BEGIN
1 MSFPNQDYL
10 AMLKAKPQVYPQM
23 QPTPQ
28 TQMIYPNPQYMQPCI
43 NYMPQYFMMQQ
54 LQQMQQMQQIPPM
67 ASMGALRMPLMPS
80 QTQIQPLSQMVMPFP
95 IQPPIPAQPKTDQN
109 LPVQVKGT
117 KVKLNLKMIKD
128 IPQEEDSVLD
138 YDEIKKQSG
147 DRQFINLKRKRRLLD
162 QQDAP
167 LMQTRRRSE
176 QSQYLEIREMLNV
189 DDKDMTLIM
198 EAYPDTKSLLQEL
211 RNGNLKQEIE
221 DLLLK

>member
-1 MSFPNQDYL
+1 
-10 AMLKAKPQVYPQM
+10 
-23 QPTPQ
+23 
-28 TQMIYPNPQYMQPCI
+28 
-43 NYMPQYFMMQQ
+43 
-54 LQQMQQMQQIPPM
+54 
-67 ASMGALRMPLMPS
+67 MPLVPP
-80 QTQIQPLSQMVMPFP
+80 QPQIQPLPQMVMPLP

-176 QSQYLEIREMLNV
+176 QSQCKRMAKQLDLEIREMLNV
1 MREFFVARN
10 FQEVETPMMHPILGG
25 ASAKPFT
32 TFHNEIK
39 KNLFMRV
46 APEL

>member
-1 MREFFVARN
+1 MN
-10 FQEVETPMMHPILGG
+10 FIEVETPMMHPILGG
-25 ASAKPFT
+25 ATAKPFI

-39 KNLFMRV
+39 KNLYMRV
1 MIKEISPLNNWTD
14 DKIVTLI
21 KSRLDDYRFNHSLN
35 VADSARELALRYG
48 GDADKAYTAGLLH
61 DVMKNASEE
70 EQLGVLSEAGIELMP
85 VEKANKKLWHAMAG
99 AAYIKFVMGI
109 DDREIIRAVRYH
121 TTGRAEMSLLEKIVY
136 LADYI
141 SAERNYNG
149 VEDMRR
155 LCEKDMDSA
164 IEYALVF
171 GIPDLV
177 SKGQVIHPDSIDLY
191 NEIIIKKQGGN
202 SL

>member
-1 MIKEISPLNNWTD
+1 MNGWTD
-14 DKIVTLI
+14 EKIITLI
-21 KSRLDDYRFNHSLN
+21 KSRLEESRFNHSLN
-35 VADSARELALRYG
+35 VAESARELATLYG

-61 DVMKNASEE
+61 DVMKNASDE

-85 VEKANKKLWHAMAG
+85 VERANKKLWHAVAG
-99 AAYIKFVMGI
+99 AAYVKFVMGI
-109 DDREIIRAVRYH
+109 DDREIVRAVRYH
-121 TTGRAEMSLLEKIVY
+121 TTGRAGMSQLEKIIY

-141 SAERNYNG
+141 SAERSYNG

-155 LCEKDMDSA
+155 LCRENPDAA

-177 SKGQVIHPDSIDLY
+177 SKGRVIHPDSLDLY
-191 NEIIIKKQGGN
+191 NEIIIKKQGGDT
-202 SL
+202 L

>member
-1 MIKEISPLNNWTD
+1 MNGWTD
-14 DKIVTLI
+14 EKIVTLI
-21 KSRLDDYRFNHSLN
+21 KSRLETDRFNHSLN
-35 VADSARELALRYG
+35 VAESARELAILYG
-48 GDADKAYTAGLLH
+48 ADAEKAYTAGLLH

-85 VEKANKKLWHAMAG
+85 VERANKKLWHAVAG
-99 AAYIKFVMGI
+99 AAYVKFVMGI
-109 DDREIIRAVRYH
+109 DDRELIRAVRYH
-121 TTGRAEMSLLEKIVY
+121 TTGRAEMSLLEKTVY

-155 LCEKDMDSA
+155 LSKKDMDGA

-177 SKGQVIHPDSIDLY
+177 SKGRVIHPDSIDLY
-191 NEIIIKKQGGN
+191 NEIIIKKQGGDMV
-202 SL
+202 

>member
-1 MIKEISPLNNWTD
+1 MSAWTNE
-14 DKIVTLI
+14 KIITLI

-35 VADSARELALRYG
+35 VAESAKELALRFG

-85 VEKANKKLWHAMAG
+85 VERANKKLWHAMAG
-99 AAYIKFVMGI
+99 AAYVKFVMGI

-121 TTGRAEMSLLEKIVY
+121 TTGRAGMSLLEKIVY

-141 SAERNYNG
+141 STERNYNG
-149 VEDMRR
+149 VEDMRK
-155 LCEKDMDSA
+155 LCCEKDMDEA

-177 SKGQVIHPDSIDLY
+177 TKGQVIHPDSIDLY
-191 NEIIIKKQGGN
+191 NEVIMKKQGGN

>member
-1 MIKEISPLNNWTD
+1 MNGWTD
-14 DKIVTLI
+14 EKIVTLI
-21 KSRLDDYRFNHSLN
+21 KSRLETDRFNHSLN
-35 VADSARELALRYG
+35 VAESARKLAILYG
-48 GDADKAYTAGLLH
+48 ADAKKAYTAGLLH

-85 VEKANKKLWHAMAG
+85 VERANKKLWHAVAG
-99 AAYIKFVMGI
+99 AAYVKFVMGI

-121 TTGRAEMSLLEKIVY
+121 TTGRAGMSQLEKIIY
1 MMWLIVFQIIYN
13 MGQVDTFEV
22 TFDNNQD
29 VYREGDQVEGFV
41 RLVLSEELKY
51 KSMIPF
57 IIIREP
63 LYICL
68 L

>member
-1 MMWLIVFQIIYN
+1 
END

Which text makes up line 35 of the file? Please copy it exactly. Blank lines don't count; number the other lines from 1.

-67 ASMGALRMPLMPS